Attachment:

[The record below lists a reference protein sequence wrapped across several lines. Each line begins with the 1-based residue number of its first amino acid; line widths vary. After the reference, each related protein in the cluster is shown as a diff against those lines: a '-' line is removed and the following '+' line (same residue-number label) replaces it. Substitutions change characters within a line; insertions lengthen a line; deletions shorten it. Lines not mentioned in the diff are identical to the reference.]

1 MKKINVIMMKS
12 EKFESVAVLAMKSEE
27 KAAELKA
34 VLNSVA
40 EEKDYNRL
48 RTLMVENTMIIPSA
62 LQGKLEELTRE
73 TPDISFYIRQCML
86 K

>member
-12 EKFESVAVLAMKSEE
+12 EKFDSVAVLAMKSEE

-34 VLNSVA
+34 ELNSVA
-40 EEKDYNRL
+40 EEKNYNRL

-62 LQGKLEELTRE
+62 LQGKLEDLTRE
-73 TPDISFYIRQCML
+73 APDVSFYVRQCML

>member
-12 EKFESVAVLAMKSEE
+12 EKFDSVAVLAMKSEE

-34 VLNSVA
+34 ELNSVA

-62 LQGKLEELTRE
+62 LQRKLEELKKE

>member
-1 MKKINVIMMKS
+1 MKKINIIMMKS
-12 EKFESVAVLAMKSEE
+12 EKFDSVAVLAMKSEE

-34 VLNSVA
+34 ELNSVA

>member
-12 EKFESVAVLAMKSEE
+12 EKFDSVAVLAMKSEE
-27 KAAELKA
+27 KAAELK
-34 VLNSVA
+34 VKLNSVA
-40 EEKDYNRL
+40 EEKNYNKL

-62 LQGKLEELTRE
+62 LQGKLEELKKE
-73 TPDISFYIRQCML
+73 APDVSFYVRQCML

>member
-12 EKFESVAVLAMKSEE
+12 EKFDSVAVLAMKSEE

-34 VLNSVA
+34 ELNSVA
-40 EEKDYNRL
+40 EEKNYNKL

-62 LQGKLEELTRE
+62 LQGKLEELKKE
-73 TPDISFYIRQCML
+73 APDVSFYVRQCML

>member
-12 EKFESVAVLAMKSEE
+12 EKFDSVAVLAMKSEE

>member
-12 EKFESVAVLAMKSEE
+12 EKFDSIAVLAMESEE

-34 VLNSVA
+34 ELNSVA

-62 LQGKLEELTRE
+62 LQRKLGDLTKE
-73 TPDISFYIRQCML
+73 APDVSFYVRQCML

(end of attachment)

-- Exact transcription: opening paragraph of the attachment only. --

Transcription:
[The record below lists a reference protein sequence wrapped across several lines. Each line begins with the 1-based residue number of its first amino acid; line widths vary. After the reference, each related protein in the cluster is shown as a diff against those lines: a '-' line is removed and the following '+' line (same residue-number label) replaces it. Substitutions change characters within a line; insertions lengthen a line; deletions shorten it. Lines not mentioned in the diff are identical to the reference.]